A former head of the Maryland State Highway Administration stepped aside yesterday as leader of the group named to study the faulty repair work on the Chesapeake Bay Bridge.

Hal Kassoff, an employee with the engineering firm Parsons Brinckerhoff, removed himself from the job because his firm has a relationship with the project's engineer, Wallace, Montgomery & Associates, said Jack Cahalan, spokesman for the Maryland Department of Transportation.

State officials are trying to determine whether the state, the project's engineer or the construction company is responsible for problems with a special type of concrete that began cracking shortly after it was poured.

Sen. Edward J. Pipkin (R-Queen Anne's) called on transportation officials to put together an outside consulting team to address the problems, saying in a statement that despite the appearance of outside help, the team "consists of more insiders than outsiders."

Development Planned for Fort Ritchie Site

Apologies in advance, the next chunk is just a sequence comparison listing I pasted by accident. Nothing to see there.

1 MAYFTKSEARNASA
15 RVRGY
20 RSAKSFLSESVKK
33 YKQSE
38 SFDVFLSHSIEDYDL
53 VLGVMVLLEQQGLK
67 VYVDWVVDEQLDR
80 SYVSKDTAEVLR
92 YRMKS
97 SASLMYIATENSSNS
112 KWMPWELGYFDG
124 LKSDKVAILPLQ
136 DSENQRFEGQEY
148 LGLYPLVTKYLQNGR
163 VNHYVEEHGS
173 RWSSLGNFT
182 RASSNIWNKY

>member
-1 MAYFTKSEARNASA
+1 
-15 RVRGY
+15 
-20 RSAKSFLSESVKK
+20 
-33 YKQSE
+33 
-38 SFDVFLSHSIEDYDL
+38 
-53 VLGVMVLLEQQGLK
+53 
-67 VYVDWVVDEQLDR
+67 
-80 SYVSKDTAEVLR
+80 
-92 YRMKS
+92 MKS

Sixteen new office buildings, two shopping centers and about 600 homes could be built at the former Fort Ritchie under plans outlined by the developer negotiating a purchase of the former Army base.

About 1.7 million square feet of office space could be added to the approximately 600-acre mountaintop site in the Cascade area of northern Washington County, creating as many as 5,000 jobs, said Randall M. Griffin, president of Corporate Office Properties Trust.

Griffin said the office tenants at the property, about 60 miles north of Washington, probably would include defense contractors or intelligence agencies. A bank also has expressed interest in having a data center there, Griffin said.


Woman Given Custody in Civil Union Case

A woman who moved to Virginia with her 2-year-old daughter after the breakup of her civil union in Vermont was awarded sole custody of the child yesterday.

The decision by Frederick County Circuit Court Judge John Prosser is the latest twist in a case that has resulted in conflicting decisions by courts in the two states.